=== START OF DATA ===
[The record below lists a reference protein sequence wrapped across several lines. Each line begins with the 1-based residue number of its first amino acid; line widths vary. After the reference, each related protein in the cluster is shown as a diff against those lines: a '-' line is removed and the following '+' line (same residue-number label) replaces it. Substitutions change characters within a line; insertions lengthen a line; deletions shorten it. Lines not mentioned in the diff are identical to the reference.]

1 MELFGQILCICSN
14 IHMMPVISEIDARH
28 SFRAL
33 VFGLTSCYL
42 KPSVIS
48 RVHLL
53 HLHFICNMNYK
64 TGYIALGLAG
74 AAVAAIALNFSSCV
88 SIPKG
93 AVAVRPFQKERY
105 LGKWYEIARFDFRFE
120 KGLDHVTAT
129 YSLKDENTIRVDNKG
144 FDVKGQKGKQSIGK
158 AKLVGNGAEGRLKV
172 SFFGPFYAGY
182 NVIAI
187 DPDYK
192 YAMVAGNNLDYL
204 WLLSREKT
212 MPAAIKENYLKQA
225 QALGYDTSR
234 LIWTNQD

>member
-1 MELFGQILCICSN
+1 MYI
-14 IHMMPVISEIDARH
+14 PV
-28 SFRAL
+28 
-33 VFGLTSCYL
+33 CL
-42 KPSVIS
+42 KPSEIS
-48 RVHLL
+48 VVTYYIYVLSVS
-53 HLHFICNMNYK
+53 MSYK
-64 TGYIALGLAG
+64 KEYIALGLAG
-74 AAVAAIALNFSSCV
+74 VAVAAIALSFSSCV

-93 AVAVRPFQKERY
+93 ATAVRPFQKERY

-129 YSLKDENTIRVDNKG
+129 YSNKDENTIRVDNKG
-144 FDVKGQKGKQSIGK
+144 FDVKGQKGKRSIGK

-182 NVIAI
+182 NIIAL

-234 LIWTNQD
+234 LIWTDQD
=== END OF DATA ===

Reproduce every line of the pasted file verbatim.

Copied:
[The record below lists a reference protein sequence wrapped across several lines. Each line begins with the 1-based residue number of its first amino acid; line widths vary. After the reference, each related protein in the cluster is shown as a diff against those lines: a '-' line is removed and the following '+' line (same residue-number label) replaces it. Substitutions change characters within a line; insertions lengthen a line; deletions shorten it. Lines not mentioned in the diff are identical to the reference.]

1 MELFGQILCICSN
14 IHMMPVISEIDARH
28 SFRAL
33 VFGLTSCYL
42 KPSVIS
48 RVHLL
53 HLHFICNMNYK
64 TGYIALGLAG
74 AAVAAIALNFSSCV
88 SIPKG
93 AVAVRPFQKERY
105 LGKWYEIARFDFRFE
120 KGLDHVTAT
129 YSLKDENTIRVDNKG
144 FDVKGQKGKQSIGK
158 AKLVGNGAEGRLKV
172 SFFGPFYAGY
182 NVIAI
187 DPDYK
192 YAMVAGNNLDYL
204 WLLSREKT
212 MPAAIKENYLKQA
225 QALGYDTSR
234 LIWTNQD

>member
-1 MELFGQILCICSN
+1 MYI
-14 IHMMPVISEIDARH
+14 PV
-28 SFRAL
+28 
-33 VFGLTSCYL
+33 CL
-42 KPSVIS
+42 KPSEIS
-48 RVHLL
+48 VVTYYIYVLSVS
-53 HLHFICNMNYK
+53 MSYK
-64 TGYIALGLAG
+64 KEYIALGLAG
-74 AAVAAIALNFSSCV
+74 VAVAAIALSFSSCV

-93 AVAVRPFQKERY
+93 ATAVRPFQKERY

-129 YSLKDENTIRVDNKG
+129 YSNKDENTIRVDNKG
-144 FDVKGQKGKQSIGK
+144 FDVKGQKGKRSIGK

-182 NVIAI
+182 NIIAL

-234 LIWTNQD
+234 LIWTDQD